The episode of Glee that aired on Channel Ten‘s offshoot Eleven last night, titled “I Do”, was not screened as it was originally intended. Scenes containing interactions between same-sex couples on the show had been removed from the Ten broadcast – a detail that was picked up by a particularly meticulous viewer of the show who subsequently noted the omission of content on Ten’s Facebook page:

The commenter wrote:
“I was unimpressed to see on Glee tonight (channel 11), that two of the interactions between homosexual couples had been censored, compared with the episode as aired in the US two weeks ago. This seems blatantly discriminatory, considering that none of the heterosexual interactions were cut and reflects poorly on the network.”

Glee is a veritable fairground for people with appreciation for a certain style of entertainment. A style that includes high-production musical numbers, costumes the colours of an Easter parade, modern dance specialists named ‘Brittany’, and a favourable view toward over-acting. Ergo, its target audience is me, children under 14 and anyone who appreciates quality drag performance.

Glee co-creator Ryan Murphy regularly makes reference to the show’s overarching theme of inclusiveness and individuality (big positive words that also represent underdogs and outsiders). The show’s story arcs have tackled subjects like disability (physical and intellectual), race, adoption, abandonment, abortion, depression, substance abuse, and teenage sexuality covering gay males, lesbians, bisexuality, and teenage drag queens.

Glee‘s gay following provides a significant chunk of its dedicated audience (for attributes like those mentioned in the reductive stereotyping listed above) and because the show has been groundbreaking in its depiction of open LGBT characters. On the flipside Glee has been criticised by some who accuse the show of reinforcing gay stereotypes, while other critics accuse the show of a “gay bias” an abstract term meaning that LGBT characters are represented extremely favourably on the show, yet the screen time of same-sex physical contact is nowhere near comparable to that between hetero couples.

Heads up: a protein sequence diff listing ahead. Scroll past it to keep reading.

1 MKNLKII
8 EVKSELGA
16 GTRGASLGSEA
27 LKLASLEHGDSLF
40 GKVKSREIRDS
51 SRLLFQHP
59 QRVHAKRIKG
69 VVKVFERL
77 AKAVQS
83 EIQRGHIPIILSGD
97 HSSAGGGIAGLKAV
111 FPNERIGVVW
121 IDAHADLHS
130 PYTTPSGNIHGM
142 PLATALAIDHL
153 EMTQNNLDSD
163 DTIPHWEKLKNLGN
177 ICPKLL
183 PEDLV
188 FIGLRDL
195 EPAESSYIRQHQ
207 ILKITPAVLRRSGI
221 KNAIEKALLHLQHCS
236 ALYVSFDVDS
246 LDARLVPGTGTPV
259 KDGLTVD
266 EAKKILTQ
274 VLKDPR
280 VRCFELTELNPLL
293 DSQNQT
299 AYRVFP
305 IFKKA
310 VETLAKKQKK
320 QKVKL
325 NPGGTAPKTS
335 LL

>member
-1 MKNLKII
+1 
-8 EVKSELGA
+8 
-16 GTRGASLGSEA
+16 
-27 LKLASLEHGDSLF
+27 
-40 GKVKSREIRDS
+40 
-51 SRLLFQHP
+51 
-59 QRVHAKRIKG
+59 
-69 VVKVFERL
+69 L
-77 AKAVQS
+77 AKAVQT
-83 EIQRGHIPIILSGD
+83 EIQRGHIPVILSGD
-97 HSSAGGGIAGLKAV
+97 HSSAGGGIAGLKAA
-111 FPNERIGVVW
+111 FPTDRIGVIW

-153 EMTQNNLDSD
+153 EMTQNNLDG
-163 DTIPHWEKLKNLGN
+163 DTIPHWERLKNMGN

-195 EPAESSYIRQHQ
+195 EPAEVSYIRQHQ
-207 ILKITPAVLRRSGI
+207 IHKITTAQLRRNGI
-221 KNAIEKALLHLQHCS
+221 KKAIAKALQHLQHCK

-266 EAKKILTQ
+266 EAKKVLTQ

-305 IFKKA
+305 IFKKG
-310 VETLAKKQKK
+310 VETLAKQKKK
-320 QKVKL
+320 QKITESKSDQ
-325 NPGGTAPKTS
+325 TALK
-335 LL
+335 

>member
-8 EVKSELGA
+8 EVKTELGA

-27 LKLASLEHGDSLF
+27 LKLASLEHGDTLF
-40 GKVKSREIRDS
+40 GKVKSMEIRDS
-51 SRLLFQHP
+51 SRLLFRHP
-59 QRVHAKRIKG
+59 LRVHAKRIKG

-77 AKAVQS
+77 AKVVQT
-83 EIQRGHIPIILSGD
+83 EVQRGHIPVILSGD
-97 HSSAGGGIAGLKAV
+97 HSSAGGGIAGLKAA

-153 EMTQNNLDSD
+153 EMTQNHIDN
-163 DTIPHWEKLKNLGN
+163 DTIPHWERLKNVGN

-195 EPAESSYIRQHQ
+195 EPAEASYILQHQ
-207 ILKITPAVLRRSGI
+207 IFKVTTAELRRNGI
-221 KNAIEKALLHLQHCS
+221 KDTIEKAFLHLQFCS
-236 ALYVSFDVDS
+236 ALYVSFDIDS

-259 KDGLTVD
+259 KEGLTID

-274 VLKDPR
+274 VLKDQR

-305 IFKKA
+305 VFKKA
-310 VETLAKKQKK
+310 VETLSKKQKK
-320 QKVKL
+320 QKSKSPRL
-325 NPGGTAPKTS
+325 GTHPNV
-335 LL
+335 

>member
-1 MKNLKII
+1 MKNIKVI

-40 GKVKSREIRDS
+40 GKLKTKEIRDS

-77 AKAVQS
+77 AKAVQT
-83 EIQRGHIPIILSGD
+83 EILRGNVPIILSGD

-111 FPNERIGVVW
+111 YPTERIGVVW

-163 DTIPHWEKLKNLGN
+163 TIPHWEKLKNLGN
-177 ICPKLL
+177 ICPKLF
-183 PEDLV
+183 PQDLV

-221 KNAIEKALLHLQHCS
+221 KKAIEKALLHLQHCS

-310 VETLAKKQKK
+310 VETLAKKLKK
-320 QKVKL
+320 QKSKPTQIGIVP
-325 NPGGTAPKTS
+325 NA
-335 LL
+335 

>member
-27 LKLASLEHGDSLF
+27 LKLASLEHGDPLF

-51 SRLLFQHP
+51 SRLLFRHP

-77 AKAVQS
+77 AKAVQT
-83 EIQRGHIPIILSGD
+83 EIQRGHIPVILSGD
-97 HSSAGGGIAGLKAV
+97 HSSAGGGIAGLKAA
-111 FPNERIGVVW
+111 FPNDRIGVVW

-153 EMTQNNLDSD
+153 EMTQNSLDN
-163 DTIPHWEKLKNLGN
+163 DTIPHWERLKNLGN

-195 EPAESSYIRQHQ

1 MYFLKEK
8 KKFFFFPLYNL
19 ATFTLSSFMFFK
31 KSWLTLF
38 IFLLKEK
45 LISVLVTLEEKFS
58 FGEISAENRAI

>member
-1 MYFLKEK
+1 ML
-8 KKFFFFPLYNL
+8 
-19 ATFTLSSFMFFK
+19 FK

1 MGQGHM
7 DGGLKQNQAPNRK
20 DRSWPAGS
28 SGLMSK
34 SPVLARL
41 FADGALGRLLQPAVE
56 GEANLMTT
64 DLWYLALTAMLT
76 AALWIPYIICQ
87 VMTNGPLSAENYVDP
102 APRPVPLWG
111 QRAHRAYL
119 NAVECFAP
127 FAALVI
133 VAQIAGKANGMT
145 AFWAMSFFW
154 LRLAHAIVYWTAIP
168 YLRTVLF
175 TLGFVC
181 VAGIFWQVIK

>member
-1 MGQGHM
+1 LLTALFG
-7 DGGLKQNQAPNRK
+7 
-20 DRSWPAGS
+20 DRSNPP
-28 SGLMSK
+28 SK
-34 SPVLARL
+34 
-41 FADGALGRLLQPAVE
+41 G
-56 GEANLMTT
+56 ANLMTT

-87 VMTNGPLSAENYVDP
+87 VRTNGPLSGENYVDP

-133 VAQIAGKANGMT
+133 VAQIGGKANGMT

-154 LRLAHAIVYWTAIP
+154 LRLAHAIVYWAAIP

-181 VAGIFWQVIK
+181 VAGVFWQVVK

The LGBT content in Glee is not exactly breaking news today (Brett Berk of Vanity Fair writes a (wildly non-PC) regular column titled “The Gay Guide To Glee”) nor is it considered especially shocking television (remember: Glee is a comedy geared to high school teens, after all), so why would Ten remove that kind of content?

This is the response from Channel Ten:
Why Did Network Ten Edit Out Same-Sex Love Scenes On ‘Glee’?

The explanation rang a little hollow, so we got in touch with a Network Ten Spokesperson this morning to get more information. They told us the content of the episode was modified in order to stay within the guidelines of the Commercial Television Industry Code of Practice, the body responsible for regulating all material broadcast on commercial free-to-air television. The Ten spokesperson also said that neither the Code nor Network Ten discriminates on the basis of same-sex relationships.

According to the classification guidelines the “visual depiction of and verbal reference to sexual activity must be restrained, mild in impact and justified by the story line or program context” for all shows that are rated PG, and according to the network spokesperson the level of sexual reference removed from the episode was outside the classification requirements for programs that are rated PG (like Glee).

These are the deleted scenes [helpfully located by TV Tonight]. The first features a scene between Kurt and Blaine in which a sexual encounter is implied; the second has a scene featuring Santana and Quinn in which sex is also implied.